Rasmea Odeh thanks her supporters outside the Detroit federal courthouse June 13, 2016.

Assistant U.S. Attorney Jonathan Tukel appears to want to sabotage the plea agreement

WHEN: Tuesday, April 25th, 2017, at 1:00 PM Eastern Time (rally at 1:00 PM, hearing starts at 2:30 PM)

WHERE: U.S. District Court, 231 W. Lafayette Blvd., downtown Detroit, Michigan

MEDIA CONTACT: Hatem Abudayyeh, 773.301.4108,

DETROIT — On Tuesday, April 25th, Palestinian American icon Rasmea Odeh will be joined in a Detroit courtroom by supporters from across the Midwest. There, Judge Gershwin Drain will consider the plea agreement Rasmea signed in March, which ended a three-and-a-half-year legal battle against immigration violation charges brought against her.

U.S. District Court Judge Gershwin Drain

Rather than risk 18 months or more of imprisonment, and the possibility of indefinite detention by Immigration and Customs Enforcement (ICE), Rasmea will plead guilty to Unlawful Procurement of Naturalization, lose her U.S. citizenship, and be forced to leave the country. However, she will exit the U.S. without serving any more time in prison or ICE detention, a victory considering the government’s sought after sentence of 5-7 years.

The plea agreement took away the chance for zionist Assistant U.S. Attorney Jonathan Tukel to grandstand in support of the Israeli occupation of Palestine; so on April 21st, he filed a Memorandum to enter into the record a number of points that were rejected by Rasmea in the plea negotiations, claiming that he would be able to “prove” that she committed “terrorist” acts and was a member of a “designated terrorist organization.”

Rasmea’s lead defense attorney Michael Deutsch and his team immediately filed a motion in response, denying any of the “facts” alleged by Tukel, and accusing the government of political posturing.  Judge Drain has not yet ruled on either filing.

Numerous reports have documented Israeli torture of women and children.

The 69-year old Rasmea was tortured and sexually assaulted by the Israeli military in 1969, and spent 10 years imprisoned by the Israelis, until she was released in a negotiated prisoner exchange. Years after her release, Rasmea came to the U.S. as a permanent resident to care for family, later becoming a naturalized citizen and making a home for herself in Chicago. When she was indicted in 2013, almost 20 years after she arrived here, the government claimed that Rasmea’s immigration documents were not in order. The case against her was never about immigration; it was always about attacking the Palestine liberation movement.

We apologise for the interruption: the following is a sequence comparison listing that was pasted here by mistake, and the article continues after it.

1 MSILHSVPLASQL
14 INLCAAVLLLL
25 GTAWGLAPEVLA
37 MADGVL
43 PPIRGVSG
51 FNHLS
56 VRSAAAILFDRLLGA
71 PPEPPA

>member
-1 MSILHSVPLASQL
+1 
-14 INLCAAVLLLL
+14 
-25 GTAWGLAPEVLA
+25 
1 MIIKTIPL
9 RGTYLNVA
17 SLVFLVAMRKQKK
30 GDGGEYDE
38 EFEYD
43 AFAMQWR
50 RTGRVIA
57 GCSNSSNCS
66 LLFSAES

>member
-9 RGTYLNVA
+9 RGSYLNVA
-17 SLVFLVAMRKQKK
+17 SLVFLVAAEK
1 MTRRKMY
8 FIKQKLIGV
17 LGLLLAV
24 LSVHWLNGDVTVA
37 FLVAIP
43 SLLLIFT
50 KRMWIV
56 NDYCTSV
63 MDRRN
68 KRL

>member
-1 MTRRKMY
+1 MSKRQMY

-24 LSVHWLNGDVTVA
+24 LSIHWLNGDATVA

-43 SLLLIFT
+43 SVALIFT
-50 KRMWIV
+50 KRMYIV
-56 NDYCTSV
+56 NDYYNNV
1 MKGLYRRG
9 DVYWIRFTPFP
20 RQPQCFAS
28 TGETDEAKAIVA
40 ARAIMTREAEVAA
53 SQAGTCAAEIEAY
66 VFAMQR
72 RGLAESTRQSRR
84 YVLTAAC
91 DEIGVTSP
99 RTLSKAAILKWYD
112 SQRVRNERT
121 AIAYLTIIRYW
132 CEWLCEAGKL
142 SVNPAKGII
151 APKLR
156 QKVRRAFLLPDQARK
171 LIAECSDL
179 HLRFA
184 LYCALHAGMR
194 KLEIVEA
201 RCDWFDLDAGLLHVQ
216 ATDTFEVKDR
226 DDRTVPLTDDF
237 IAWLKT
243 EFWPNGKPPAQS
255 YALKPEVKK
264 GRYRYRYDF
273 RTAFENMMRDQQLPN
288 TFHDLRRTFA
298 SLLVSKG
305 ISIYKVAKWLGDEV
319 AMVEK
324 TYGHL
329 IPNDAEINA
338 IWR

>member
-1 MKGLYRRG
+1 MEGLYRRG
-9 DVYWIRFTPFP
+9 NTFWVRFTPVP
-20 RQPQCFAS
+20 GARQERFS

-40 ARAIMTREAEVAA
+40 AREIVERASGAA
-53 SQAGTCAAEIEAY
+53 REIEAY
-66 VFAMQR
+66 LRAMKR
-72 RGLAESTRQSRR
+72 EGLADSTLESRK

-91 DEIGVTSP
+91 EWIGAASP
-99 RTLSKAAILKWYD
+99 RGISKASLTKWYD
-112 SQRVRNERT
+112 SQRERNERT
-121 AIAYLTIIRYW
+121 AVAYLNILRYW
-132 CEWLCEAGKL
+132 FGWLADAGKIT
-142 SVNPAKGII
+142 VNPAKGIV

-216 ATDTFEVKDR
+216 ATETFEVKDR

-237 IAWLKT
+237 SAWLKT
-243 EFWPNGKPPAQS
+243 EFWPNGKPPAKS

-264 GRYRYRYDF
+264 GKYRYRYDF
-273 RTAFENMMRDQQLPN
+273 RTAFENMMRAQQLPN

In her 2014 trial in U.S. federal court, where Rasmea was convicted and sentenced to 18 months in prison for allegedly giving false answers to questions on her applications for permanent residency and citizenship, Judge Drain barred the defense from challenging the legality of the 1969 Israeli military tribunal. Rasmea was not allowed to explain that she suffered from Post-Traumatic Stress Disorder as a result of the torture, but she won an appeal and a new trial expressly based on the excluded torture evidence. The crimes of Israel would have been part of that new trial.

However, just weeks before the re-trial was to take place, Tukel unveiled a vindictive new superseding indictment, falsely accusing Rasmea of being a “terrorist” and a member of a “designated terrorist organization.” These new allegations laid bare the government’s motivation in this case, to criminalize the cause of Palestinian liberation. Rasmea would be on trial for her lifetime of dedication to that cause. It is impossible to imagine a fair trial for any Palestinian in an immigration case framed around accusations of “terrorism.”

Prof. Angela Davis, Frank Chapman of Chicago Alliance and Rasmea Odeh at 2015 rally.

Tens of thousands of people across the U.S. have rallied in support of Rasmea over the past three-and-a-half-years, including many organizations and individuals within the Movement for Black Lives, the anti-torture movement, and the sexual assault survivors’ movement, respectively. She is embraced by the women’s rights movement as well, having been celebrated on International Women’s Day this year.  And over 1,000 members of Jewish Voice for Peace gave her repeated standing ovations at their national member meeting in Chicago earlier this month.

Hundreds of these supporters from Chicago and other parts of Illinois, as well as from Milwaukee, Detroit / Dearborn, Grand Rapids, Ann Arbor, Minneapolis / St. Paul, Ohio, Indiana, and other Midwest areas are already committed to stand with Rasmea at the Tuesday, April 25th hearing, and rally with her outside.

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